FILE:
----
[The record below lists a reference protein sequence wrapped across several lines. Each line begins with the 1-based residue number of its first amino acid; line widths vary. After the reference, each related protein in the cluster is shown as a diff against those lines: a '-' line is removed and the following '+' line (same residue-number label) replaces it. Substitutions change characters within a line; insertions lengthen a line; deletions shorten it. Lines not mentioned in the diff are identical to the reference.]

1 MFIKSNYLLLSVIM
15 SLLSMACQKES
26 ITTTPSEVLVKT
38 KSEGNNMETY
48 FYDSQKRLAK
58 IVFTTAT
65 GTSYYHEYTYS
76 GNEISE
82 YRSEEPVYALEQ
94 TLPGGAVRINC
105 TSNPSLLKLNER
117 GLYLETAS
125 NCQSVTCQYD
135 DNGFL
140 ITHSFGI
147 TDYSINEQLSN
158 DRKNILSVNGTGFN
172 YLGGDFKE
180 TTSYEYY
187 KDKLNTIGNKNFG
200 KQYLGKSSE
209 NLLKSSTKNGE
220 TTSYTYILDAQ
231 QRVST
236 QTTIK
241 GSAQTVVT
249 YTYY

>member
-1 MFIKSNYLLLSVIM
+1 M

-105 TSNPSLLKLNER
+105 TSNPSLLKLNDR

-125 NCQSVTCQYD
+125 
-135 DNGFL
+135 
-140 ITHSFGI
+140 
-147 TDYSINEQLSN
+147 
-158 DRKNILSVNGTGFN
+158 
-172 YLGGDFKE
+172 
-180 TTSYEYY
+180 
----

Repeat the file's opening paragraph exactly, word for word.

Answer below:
[The record below lists a reference protein sequence wrapped across several lines. Each line begins with the 1-based residue number of its first amino acid; line widths vary. After the reference, each related protein in the cluster is shown as a diff against those lines: a '-' line is removed and the following '+' line (same residue-number label) replaces it. Substitutions change characters within a line; insertions lengthen a line; deletions shorten it. Lines not mentioned in the diff are identical to the reference.]